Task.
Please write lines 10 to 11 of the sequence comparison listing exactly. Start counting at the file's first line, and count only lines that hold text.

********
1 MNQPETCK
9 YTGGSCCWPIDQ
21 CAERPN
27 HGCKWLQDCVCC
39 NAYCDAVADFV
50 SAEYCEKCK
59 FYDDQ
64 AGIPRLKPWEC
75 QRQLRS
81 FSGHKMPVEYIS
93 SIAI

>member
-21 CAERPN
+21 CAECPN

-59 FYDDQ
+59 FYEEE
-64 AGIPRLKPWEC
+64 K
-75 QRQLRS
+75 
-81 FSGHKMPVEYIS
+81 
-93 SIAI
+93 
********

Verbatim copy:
81 FSGHKMPVEYIS
93 SIAI